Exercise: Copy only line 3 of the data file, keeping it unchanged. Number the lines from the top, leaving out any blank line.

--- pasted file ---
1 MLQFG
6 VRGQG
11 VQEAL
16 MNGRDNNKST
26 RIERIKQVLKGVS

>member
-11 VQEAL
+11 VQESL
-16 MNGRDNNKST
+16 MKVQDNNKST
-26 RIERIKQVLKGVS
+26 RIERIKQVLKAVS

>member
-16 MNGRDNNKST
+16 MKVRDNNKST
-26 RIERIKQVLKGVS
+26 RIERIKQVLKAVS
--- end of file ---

11 VQEAL